At Zeal, we are pretty big believers in the lean startup approach. The fundamental thesis is that you are constantly doing just enough engineering work in order to understand what your customer needs, by doing small experiments and analyzing the results. You are building the Minimum Viable Product (MVP) to allow you to test whether you understand your customer. For example, instead of spending several months designing the neatest best game for student learning ever, you introduce small features and watch your user's access patterns to see if that seems to be compelling. If it is, you add more and analyze again. This is basically the scientific method applied to startups. Engineering is a costly task for startups and MVP is designed to not waste engineering time by really understanding what the customer needs before building something.
Anyway, with that frame of mind, it's interesting to think about how teaching and learning works best. In our current education system, we believe that the teacher is the repository of knowledge and they know what each child needs to learn. Since assessments are laborious to create, grade and analyze, we do our best with the information we have to address the needs of each child. But realistically, if you believe as I do that every child is significantly different in terms of their strengths and weaknesses, their learning styles, their social-emotional state all of the time, then your chance of reaching each child every minute of every day is low. And that really is not the standard anyone is going for in classroom instruction, we kind of accept the inefficiencies because teaching 30 children at once gives us a lot of leverage and we can deal with some inefficiency.
That is quite different online. Online is much more like a one on one session between the teacher and student continuously. So if your online system works well, you are able to collect a lot of data on all of the child's needs. Still, you don't really know what they need to learn without a lot of probing and you don't want to waste time lecturing them on things they already know or aren't ready to learn. Putting this together with the lean startup approach of Minimum Viable Product, you can see the similarities between engineering and instruction. This lean startup method is an iterative approach instead of a monolithic approach which we have seen in the past. So what about instruction? Instruction is also a heavyweight task. It takes planning time from teachers and uses a lot of students time when they could be doing something else.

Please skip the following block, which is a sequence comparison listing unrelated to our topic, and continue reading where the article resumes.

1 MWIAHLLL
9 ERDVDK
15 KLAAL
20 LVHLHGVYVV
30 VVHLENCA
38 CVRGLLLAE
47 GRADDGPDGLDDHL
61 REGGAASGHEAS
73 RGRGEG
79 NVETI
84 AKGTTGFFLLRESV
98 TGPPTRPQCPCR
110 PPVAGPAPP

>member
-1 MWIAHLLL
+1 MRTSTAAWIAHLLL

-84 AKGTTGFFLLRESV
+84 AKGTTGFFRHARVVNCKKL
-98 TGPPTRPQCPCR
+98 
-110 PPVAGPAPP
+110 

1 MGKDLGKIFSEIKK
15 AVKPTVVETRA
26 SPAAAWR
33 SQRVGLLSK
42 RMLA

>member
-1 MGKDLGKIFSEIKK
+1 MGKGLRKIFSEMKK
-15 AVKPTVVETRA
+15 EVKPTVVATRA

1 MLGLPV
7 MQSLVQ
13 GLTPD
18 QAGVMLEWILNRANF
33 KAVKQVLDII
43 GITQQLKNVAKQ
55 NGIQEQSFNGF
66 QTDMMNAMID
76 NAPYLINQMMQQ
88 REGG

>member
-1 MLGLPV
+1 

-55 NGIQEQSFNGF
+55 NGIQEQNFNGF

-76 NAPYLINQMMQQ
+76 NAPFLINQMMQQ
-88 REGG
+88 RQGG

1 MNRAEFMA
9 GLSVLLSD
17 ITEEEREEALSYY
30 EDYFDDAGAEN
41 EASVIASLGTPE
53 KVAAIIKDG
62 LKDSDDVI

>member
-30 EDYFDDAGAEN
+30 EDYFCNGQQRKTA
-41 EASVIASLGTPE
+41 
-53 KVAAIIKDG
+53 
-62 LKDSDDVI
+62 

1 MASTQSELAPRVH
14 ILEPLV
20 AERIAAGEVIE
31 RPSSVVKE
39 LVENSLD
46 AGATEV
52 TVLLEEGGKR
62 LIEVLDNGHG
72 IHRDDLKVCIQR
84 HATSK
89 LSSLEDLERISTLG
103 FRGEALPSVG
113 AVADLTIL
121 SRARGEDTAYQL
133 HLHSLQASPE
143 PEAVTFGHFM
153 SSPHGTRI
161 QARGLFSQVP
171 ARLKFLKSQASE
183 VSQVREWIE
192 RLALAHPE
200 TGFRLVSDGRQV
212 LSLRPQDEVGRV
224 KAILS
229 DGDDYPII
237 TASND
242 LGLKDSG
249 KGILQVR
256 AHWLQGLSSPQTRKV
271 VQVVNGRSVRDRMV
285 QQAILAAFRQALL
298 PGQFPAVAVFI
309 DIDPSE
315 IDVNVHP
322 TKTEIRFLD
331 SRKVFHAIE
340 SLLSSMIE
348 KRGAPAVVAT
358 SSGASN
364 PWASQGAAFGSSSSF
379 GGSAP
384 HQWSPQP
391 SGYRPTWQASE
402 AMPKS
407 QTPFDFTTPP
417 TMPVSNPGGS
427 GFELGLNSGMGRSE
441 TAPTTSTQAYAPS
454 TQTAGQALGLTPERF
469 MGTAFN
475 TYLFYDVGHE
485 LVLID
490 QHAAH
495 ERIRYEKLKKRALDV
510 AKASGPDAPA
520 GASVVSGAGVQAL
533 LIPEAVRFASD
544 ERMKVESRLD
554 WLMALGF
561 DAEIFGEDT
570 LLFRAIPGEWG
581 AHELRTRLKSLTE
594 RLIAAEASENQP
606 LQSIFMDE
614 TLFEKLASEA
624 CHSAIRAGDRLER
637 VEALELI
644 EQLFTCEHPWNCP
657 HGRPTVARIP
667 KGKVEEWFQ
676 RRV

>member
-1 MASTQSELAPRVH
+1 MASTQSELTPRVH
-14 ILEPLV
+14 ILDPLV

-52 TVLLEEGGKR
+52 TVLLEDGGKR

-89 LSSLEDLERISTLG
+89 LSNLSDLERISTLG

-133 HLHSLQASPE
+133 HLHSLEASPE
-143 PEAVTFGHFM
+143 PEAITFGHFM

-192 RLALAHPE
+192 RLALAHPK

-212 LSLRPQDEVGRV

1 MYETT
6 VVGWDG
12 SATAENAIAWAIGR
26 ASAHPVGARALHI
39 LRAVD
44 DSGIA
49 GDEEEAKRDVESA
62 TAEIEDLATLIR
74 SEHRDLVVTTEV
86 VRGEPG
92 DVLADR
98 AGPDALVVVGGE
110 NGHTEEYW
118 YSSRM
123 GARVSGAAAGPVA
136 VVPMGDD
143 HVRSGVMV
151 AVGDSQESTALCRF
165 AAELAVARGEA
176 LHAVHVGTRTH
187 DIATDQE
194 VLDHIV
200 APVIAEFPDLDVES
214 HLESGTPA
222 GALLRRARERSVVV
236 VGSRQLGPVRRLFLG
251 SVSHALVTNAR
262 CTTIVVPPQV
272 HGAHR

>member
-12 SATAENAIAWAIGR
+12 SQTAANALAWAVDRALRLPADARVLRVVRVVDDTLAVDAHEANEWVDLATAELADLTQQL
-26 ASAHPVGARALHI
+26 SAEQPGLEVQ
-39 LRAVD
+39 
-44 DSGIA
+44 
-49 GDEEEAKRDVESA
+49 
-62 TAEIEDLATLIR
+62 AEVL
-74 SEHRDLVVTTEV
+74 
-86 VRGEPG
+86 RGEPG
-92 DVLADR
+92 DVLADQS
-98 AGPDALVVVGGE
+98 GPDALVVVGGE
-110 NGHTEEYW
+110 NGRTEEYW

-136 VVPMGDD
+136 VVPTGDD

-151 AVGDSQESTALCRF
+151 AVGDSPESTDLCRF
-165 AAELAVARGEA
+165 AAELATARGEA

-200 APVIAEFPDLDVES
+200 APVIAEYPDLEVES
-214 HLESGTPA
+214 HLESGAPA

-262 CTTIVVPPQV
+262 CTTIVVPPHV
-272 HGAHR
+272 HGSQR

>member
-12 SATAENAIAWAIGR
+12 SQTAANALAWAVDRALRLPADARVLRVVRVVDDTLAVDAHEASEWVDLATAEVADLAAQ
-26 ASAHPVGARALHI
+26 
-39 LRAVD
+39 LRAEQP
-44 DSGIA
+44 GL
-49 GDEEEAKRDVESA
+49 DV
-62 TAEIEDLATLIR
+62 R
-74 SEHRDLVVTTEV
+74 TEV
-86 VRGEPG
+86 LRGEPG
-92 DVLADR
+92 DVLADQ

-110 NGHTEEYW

Online, there is really no reason to do heavyweight monolithic instruction. Instead, you want to pose problems to students and provide minimum viable instruction to them to help them solve those problems. That switch of the role of problem and instruction is one of the fundamental changes in online learning. It is only possible because you have unlimited attention and analytic capacity applied to each child. So you can test what they each need and give them just enough to keep going.
We actually see the concept of Minimum Viable Instruction in other areas, just not that often in the classroom. Good sports coaches will often focus on a single thing rather than everything you need to know to be good at that sport. A good golf coach for example focuses on just your swing tempo instead of tempo, positioning, grip, swing motion, etc. This minimum viable instruction is possible because the coach has analyzed just your game and not a whole class and has decided based on experience the next crucial thing for you to learn. I think that is the way that online learning will work best.